In order to more fully understand the revolving door and political influence that the federal government's top contractors exert over decision-making, POGO examined the 2002 fiscal year top 20 federal government contractors from January 1997 through May 2004.  In FY 2002, those top 20 contractors received over 40% of the $244 billion in total contracts awarded by the federal government. For each of those contractors, POGO's investigation documented campaign contributions, lobbying expenditures, government contract awards, and examples of federal officials moving through the revolving door to those companies. POGO's report provides individual profiles of each company. The primary findings include:

  • By examining corporate press releases and filings, POGO identified 291 instances involving 224 high-ranking government officials who shifted into the private sector to serve as lobbyists, board members or executives of the contractors. POGO found that at least one-third of the high-ranking former government employees who went to work for or to serve on the board of a government contractor were in agency positions allowing them to influence government contracting decisions. Generally, revolving door laws do not apply to the most senior policymakers who ultimately have the most power in shaping programs and policies that benefit contractors.

  • At least two-thirds of the former Members of Congress who are lobbying or have lobbied for the top 20 government contractors served on Authorization or Appropriations Committees that approved programs or funds for their future employer or client while they served in Congress. Those committees included: Armed Services, Appropriations, Intelligence, Ways and Means, and Commerce. Since 1997, Lockheed Martin – the contractor receiving the most federal award dollars – has hired twice as many former Members of Congress than the next closest contractor.

  • In the last three completed election cycles and the current cycle (as of December 2003), the top 20 contractors, and their employees, made $46 million in campaign contributions and spent almost $400 million on lobbying. Their political expenditures have helped to fuel $560 billion in federal contracts. Since 1997, the contractors have spent (on average) 8 cents on campaign contributions and lobbying expenditures for every $100 they have received from the federal government in contract awards. Of course, not all money spent on lobbying and political contributions can be directly tied to government contracts.

  • In FY 2003, out of nearly 23,000 white-collar crime or official corruption cases prosecuted by the Department of Justice, only 12 (0.5%) involved revolving door allegations and only two revolving door cases resulted in convictions.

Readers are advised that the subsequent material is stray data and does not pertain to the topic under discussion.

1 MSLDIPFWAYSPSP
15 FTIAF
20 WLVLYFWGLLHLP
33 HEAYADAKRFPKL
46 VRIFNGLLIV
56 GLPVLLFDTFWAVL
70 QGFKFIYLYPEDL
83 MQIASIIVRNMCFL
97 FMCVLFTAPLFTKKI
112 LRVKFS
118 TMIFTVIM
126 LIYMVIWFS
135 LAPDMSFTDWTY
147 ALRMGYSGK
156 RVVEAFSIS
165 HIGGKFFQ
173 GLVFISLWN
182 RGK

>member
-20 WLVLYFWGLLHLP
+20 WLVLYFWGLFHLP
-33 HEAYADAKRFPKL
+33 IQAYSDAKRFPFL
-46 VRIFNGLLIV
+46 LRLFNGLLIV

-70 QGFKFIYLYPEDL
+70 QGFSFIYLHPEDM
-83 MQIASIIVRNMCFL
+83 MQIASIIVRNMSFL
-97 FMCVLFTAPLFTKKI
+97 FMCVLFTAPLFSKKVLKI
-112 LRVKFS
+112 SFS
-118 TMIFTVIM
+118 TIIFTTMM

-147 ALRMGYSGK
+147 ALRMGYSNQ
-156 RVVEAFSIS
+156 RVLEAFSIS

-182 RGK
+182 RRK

• Previously, the Department of Defense (DoD) kept statistics of former civilian and military employees hired by private contractors. In 1996, however, revolving door laws were "simplified" and, as a result, ending any illusion of transparency of DoD's revolving door.

After interviewing government officials and reviewing conflict of interest and ethics statutes, POGO concluded that federal conflict of interest and ethics laws are a tangled mess. Government employees struggle with a decentralized system of ethics laws and regulations – a multiple-layer system so convoluted that ethics officers and specially trained lawyers hired to enforce them have pushed for a more simplified system.

POGO's report included the following recommendations:

1. Simplify the complex system of laws, Executive Branch regulations, department and agency regulations, executive orders, and agency directives that add ambiguity to government ethics laws. Repeal the multi-tiered system of laws and regulations and incorporate required provisions in a clear and consistent model rule of ethical conduct for the entire federal government.

2. Prohibit, for a specified period of time, political appointees and Senior Executive Service (SES) policymakers (people who develop rules and determine requirements) from being able to seek employment from contractors who significantly benefited from the policies formulated by the government employee.

3. Require government officials to enter into a binding revolving door exit plan that sets forth the programs and projects from which the former employee is banned from working. Like financial disclosure statements, these reports should be filed with the Office of Government Ethics and available to the public. This requirement would benefit government employees who are unaware of or confused by post-government restrictions or who have multiple post-employment bans covering different time periods. It would also enhance public trust in the government.